The electrolysis of water is an important reaction in many aqueous electrochemical systems, including those where an atmospheric-pressure microplasma jet is formed at a liquid surface. Here, we quantitatively study the hydrogen gas evolved from this plasma electrolytic system. Unlike conventional water electrolysis with a metal cathode in contact with the solution, more hydrogen gas is produced than expected based on the quantity of electricity passed, and the apparent faradaic efficiency exceeds 100%. By varying the solution temperature and carrying out kinetic analysis, we show two parallel reaction mechanisms exist, specifically faradaic liquid-phase reactions involving solvated electron-mediated reduction of hydronium ions and non-faradaic gas-phase reactions involving electron impact dissociation of water vapor, that lead to the distinct behavior.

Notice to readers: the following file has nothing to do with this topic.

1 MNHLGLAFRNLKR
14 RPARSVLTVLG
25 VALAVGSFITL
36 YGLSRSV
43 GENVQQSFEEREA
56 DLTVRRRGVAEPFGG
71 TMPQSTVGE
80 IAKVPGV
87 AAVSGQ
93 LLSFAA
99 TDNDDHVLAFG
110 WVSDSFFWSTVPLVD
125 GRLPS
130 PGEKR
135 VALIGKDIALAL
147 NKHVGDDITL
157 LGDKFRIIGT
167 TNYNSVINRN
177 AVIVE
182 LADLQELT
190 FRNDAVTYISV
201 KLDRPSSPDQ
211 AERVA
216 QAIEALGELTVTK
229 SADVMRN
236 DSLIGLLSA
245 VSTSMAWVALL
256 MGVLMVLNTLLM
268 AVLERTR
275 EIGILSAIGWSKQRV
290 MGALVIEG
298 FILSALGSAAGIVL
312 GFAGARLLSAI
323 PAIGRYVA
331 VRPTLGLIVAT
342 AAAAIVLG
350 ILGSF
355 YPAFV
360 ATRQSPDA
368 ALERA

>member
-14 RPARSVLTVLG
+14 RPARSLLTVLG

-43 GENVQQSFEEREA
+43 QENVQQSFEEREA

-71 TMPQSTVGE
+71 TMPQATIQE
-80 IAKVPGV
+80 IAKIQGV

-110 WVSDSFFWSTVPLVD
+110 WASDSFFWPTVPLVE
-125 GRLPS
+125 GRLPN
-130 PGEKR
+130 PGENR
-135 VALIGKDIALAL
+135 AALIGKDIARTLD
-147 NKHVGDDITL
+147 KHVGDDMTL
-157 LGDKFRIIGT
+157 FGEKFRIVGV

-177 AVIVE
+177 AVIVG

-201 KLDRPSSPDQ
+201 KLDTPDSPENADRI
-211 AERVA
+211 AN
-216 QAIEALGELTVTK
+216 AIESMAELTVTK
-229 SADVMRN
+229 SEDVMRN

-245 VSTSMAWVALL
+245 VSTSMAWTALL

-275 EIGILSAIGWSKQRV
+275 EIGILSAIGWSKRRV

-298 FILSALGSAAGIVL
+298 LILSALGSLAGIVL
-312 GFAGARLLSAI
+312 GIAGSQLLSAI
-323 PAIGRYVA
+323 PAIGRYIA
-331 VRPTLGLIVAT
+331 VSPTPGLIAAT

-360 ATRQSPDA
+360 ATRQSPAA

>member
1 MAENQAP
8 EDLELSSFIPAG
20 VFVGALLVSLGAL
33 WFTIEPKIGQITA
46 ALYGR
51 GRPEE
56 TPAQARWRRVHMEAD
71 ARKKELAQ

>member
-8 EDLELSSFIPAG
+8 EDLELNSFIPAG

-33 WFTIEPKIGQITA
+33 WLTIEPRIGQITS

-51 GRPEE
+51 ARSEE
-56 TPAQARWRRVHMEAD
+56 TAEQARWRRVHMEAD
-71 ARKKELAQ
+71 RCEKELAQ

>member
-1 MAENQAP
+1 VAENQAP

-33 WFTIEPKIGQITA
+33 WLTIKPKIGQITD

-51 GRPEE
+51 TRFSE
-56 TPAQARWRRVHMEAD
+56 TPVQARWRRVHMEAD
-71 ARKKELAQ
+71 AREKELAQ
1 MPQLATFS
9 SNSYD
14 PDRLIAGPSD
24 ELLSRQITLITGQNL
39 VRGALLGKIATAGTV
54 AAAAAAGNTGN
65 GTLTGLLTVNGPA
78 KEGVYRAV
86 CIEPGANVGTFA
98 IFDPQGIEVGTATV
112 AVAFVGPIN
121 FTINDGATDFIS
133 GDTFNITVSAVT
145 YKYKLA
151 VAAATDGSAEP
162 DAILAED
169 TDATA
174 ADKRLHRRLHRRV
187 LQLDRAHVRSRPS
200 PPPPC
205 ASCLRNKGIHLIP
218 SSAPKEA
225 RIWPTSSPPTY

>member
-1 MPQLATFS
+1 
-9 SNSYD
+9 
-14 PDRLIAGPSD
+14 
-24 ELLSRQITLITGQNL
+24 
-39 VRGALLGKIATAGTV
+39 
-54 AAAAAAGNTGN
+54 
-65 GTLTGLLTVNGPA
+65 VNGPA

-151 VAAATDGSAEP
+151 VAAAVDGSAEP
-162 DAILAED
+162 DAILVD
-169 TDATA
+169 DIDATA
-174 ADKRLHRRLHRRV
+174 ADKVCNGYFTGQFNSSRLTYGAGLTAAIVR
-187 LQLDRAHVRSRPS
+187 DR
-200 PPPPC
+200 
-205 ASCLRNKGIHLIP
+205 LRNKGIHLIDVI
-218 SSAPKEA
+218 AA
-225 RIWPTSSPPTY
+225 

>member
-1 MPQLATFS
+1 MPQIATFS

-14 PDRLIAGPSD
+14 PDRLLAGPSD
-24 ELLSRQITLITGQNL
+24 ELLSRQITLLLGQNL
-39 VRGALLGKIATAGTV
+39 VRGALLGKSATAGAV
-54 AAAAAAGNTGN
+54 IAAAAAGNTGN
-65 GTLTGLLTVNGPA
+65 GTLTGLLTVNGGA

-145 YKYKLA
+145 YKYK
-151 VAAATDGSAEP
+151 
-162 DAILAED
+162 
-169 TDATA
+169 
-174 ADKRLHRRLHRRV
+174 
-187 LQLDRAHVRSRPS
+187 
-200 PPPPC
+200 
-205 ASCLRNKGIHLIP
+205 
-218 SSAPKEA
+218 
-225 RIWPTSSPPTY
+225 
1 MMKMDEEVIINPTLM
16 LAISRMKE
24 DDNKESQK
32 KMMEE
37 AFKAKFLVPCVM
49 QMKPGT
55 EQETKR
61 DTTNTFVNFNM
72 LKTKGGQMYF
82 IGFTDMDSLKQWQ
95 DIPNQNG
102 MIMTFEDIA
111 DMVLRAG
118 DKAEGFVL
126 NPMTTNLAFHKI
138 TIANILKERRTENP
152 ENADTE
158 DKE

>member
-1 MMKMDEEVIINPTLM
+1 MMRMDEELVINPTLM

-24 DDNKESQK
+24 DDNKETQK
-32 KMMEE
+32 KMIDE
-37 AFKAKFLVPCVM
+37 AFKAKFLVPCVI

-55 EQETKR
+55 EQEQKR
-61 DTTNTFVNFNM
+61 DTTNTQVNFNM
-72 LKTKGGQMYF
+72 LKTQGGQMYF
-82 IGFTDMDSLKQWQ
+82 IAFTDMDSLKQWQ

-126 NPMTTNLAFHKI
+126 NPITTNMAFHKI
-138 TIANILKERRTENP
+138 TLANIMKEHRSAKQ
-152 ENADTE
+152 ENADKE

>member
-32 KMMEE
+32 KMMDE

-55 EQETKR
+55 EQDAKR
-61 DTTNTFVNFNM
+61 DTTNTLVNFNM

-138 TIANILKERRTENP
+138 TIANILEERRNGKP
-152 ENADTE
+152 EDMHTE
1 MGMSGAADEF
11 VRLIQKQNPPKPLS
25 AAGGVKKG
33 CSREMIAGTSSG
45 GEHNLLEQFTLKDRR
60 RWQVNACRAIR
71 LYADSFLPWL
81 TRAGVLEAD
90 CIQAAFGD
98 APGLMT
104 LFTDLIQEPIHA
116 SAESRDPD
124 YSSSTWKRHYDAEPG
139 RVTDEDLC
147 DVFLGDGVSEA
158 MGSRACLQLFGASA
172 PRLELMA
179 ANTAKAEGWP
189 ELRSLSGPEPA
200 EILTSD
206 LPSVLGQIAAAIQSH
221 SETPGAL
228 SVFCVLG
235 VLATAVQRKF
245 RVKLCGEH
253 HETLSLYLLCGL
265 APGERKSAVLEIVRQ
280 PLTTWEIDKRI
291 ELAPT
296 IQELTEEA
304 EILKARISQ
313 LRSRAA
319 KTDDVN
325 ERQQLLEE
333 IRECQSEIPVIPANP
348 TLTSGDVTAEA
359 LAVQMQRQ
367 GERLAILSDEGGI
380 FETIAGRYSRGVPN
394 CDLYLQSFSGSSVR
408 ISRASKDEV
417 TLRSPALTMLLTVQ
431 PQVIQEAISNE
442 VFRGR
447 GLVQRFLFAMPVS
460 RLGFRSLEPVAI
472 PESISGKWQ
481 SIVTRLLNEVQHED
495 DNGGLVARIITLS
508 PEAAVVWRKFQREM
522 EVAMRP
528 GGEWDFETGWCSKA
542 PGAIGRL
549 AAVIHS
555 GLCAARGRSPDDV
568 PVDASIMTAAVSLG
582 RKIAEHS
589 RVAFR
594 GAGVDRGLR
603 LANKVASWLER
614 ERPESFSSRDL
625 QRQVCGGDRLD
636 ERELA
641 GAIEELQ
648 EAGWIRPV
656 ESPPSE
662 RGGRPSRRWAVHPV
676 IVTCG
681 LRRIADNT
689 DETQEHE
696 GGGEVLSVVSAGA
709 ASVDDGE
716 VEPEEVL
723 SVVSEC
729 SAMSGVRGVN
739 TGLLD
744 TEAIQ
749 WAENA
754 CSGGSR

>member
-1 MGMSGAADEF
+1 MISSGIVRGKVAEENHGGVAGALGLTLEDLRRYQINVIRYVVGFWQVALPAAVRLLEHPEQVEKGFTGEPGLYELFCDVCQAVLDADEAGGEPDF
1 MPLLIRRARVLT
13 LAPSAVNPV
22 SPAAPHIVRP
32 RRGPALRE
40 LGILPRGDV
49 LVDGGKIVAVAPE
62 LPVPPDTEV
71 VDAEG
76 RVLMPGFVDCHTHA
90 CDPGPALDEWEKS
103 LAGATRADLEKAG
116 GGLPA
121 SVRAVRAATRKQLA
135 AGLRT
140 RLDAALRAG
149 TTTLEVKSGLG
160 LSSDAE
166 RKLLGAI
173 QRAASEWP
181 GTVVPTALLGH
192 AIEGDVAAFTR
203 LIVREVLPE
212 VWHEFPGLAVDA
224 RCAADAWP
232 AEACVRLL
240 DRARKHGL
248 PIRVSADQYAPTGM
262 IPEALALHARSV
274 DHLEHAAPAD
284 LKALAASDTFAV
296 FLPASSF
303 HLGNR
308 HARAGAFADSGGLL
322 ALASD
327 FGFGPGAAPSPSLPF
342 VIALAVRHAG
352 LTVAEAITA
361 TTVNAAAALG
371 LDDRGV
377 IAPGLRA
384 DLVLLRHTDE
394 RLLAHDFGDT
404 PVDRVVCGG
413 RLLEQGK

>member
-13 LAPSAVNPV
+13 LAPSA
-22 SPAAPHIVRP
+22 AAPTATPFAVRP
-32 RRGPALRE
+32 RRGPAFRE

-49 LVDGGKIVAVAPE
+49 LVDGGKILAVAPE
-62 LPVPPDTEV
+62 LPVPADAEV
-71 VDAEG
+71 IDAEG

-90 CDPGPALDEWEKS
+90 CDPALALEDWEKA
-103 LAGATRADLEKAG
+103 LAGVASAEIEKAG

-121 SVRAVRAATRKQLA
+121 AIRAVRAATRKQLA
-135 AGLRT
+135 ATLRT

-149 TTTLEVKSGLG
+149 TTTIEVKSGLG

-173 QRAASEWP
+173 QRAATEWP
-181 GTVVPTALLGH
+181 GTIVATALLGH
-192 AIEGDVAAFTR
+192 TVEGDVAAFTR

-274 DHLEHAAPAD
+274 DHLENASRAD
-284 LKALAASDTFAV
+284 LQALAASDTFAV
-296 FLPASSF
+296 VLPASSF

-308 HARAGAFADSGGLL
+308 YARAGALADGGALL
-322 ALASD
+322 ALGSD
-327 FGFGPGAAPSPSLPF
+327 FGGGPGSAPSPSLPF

ASJC Scopus subject areas
- Electronic, Optical and Magnetic Materials
- Renewable Energy, Sustainability and the Environment
- Surfaces, Coatings and Films
- Materials Chemistry